I used 1 bag for my cup, and gave it 4 minutes in 1/2 cup of boiling water, topped up with hot milk. I like this one better than the Bollywood Chai, for some reason, but it’s a close thing. Both have a weird, artificial quality that’s just plain odd, but the vanilla in this one pips it for me. At least I can taste vanilla and identify it as such, even if it is a bit on the fake side. It reminds me of coffee syrup vanilla, rather than vanilla pods, but it’s sweet and warming, and it’s cold out, so I’m not particularly hard to please this morning.
I wouldn’t buy these again, though. Any of them. There are far, far better chai blends out there. Ones that are actually properly blended from spices and accordingly taste that much nicer. This just seems kinda lazy to me, and I expected better.
Another free work thing. Clearly there’s some Christmas spirit in the office, if people are giving away tea. I suspect desk cleaning is more likely, though, but never mind. Free tea is free tea. I’m SURE I’ve tried this one before, and logged it. This isn’t exactly a new tea to me, being readily available in the UK and whatever…Hmm.
Anyway. I prepared it as a latte, using two bags in 1/2 cup of boiling water, because memory tells me that they’re not particularly strong. I topped it up with hot milk. The plan is to see if we can improve on this morning’s lacklustre Bollywood Chai.
Apparently, we maybe can’t. I’m not quite sure how I feel about this one. It’s less artificial in flavour terms that the Bollywood Chai, but it’s also not particularly strong or flavourful even with two bags. There is a warming spiciness at the back of my throat, but I’m struggling to identify individual ingredients. It’s kinda generic and one-note, maybe a little flat tasting? That could be an age-related issue, I suppose. The black base is strong and fairly malty, and holds up to the milk well. I just expected a little bit more, I think, and I’m not quite getting what I thought I would. Another chai that’s not quite met my expectations this morning! Perhaps those expectations are too high?
I’m going to go against the crowd and say that I actually quite like this one. It’s nearly Christmas, it tastes of cinnamon…that makes it nearly perfect in my book. It’s a little bit simple, maybe, but it’s festive. It’s cheering up my work morning, that’s for sure!
My main complaint about this one is that it’s promoted as a pu’erh, but there doesn’t actually appear to be all that much pu’erh in the overall blend. It certainly doesn’t show up much in the flavour, other than as a mild background earthiness. According to the ingredients list, it also contains black tea as a base – more of that than the pu’erh, I suspect. Still, that’s okay, because I’m drinking this one for the cinnamon and not the pu’erh…I’ve plenty of those I could drink if that’s what I wanted.
I’m enjoying the flavour of this one, for the moment. I think the novelty will probably wear off after a couple of cups, but for right now it’s a sweet, strongly cinnamon blend, and very welcome pre-Christmas.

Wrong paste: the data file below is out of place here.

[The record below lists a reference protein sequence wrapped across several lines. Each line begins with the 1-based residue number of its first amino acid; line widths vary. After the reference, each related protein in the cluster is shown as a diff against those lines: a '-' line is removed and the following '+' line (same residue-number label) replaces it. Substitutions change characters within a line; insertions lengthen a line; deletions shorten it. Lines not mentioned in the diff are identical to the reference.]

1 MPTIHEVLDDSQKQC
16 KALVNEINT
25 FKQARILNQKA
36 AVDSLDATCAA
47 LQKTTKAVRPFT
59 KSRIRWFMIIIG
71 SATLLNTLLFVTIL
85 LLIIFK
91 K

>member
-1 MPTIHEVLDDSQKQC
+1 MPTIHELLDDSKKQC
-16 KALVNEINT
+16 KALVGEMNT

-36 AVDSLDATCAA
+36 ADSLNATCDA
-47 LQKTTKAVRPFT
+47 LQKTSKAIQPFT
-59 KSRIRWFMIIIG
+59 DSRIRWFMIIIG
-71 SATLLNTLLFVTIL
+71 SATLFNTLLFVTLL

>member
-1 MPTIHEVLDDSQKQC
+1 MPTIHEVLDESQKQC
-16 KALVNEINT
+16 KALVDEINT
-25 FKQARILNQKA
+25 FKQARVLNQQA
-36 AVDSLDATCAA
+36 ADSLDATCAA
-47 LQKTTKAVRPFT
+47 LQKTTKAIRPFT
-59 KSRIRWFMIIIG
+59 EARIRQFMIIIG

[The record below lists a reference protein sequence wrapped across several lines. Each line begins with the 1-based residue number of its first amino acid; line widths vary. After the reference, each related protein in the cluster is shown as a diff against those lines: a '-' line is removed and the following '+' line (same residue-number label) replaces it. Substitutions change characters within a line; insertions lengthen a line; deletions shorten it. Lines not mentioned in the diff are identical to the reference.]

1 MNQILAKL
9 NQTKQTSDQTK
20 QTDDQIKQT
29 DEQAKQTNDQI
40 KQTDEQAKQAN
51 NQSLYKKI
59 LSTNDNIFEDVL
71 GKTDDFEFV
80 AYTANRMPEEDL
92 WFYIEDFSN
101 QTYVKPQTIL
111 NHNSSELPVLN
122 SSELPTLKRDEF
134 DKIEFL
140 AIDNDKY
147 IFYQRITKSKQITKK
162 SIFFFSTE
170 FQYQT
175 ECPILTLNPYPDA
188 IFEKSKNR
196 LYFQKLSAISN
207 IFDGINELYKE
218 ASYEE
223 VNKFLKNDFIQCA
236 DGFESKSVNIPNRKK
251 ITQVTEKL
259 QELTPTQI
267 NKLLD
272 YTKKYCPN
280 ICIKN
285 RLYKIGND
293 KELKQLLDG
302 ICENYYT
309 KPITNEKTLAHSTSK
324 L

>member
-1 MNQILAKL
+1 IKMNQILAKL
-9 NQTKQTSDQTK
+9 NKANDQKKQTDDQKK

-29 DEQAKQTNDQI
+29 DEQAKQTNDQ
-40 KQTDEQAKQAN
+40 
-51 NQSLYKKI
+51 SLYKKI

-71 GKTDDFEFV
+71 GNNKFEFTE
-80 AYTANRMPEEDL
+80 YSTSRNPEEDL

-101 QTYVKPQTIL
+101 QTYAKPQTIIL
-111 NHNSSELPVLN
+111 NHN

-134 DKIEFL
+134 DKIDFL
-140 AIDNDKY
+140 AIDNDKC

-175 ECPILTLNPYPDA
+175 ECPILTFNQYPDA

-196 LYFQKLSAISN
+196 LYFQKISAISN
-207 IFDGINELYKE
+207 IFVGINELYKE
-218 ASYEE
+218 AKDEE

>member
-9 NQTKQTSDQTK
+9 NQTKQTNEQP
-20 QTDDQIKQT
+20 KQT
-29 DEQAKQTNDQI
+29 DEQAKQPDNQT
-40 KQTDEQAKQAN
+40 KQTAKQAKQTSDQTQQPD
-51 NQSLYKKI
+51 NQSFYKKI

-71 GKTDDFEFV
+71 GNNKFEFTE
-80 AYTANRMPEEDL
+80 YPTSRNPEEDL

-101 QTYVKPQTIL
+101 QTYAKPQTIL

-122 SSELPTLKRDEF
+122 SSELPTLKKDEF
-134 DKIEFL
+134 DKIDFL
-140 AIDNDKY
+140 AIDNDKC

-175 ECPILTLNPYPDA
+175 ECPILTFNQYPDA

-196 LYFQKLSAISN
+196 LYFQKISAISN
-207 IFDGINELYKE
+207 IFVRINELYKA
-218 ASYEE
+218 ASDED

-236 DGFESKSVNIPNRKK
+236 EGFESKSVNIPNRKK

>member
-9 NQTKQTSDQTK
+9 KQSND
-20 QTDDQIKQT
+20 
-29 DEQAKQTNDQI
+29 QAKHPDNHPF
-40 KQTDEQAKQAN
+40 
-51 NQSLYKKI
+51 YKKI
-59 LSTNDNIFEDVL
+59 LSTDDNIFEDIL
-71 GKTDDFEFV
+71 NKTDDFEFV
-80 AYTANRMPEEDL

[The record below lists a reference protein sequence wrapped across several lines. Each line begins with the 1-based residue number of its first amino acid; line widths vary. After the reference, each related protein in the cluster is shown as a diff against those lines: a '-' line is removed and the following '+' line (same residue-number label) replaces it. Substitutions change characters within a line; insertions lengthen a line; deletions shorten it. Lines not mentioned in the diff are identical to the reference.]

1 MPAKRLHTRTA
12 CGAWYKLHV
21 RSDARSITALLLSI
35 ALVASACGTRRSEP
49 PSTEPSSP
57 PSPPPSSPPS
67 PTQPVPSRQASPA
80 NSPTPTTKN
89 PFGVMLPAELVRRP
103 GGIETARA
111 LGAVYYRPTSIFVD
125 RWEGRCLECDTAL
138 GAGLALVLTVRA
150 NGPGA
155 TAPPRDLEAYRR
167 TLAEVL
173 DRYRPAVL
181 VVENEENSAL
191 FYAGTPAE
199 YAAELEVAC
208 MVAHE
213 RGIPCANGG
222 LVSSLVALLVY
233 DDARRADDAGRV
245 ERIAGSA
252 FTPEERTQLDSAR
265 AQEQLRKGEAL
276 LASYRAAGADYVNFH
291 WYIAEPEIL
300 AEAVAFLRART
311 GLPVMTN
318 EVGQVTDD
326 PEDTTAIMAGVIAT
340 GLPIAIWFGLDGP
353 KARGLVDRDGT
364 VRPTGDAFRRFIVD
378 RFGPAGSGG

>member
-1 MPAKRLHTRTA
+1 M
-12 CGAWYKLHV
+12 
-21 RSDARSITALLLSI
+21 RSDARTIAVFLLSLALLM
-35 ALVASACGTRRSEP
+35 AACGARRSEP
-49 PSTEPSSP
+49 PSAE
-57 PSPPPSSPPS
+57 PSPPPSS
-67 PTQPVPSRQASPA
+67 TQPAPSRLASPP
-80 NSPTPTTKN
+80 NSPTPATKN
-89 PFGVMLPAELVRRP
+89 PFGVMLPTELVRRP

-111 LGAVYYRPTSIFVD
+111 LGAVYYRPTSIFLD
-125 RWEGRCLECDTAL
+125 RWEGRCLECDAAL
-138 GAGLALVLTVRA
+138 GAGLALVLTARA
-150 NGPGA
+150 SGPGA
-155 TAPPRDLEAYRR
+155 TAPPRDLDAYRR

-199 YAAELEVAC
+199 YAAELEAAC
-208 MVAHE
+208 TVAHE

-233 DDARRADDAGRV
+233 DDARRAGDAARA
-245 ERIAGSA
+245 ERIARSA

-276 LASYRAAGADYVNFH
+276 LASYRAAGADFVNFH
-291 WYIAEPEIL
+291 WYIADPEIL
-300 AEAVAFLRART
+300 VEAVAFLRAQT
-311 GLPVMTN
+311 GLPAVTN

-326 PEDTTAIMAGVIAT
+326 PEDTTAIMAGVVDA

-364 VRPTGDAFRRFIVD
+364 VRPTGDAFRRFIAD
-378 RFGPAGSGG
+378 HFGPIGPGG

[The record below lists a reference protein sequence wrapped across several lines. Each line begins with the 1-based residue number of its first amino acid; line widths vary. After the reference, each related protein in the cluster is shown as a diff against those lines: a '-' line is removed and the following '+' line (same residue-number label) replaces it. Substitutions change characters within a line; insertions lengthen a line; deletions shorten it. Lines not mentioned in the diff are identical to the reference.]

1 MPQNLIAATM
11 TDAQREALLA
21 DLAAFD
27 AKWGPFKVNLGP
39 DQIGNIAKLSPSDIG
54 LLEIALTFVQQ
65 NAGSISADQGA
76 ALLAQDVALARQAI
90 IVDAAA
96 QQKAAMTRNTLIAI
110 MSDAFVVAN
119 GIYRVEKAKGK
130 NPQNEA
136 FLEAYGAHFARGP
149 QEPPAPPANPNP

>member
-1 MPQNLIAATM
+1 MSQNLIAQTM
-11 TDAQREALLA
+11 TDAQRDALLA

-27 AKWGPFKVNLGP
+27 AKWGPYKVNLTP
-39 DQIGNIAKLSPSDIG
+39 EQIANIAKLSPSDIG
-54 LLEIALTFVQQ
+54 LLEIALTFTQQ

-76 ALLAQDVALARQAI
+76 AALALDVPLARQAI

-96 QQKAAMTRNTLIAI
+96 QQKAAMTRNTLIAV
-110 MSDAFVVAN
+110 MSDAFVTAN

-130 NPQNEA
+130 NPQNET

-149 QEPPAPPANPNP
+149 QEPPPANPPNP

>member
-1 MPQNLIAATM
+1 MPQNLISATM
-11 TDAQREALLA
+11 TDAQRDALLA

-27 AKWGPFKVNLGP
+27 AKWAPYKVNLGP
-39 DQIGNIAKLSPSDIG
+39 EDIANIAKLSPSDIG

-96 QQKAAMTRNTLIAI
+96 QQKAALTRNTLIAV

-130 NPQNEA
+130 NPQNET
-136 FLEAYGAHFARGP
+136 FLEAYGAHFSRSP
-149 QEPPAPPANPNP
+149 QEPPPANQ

Finally remembered to buy some milk, so this one finally got a turn this morning. It’s promoted as a latte, so that’s how I made it up – 1 tea bag in 1/2 a cup of boiling water, topped up with hot milk. It certainly smells nice, although the ingredients list is a touch dubious – “almond, spice, and honey flavourings”, anyone? Why not just the actual things? The bag contains little white specks in addition to the black tea leaves, so I guess that’s something to do with it.
In terms of taste, it’s okay. It’s a fairly mild chai, but it does have quite strong almond notes which makes it a little bit unique. I might add less milk next time – maybe a slightly more western-style preparation – in the hope that the spices will shine a little bit more. It’s warming and comforting, if a little lacklustre. I think maybe I’ve just tried a lot of other chai blends which wowed me more, and so this one’s not quite living up to my expectations. Still, you’ve got to try these things!
These teabags were going free at work, and because you never turn down a free thing (particularly when it’s tea…), I happily gave one a go this afternoon. I wasn’t planning on having more tea at work since there are only 30 minutes left before home time, but I figured I could make an exception for the sake of science.
I gave one bag 3 minutes in boiling water. Looks like rooibos (brassy red-orange), smells like rooibos (wood shavings), tastes like rooibos (woody, in the way of sawdust, a touch metallic). It’s nothing exceptional, and I didn’t expect that it would be, but it’s a fair enough plain rooibos at what I assume is a fairly low price point (it ought to be, because it’s just Asda’s own brand normal stuff…) Mixed with something a bit classier, it could be made nice (something vanilla or caramel flavoured, maybe…) or perhaps with a splash of milk just to tone it down a bit (it’s quite strong for a red tea, and slightly drying at the back of the throat.)
It’s plain and straightforward, but it’s okay. Better than I thought it might be, if I’m honest.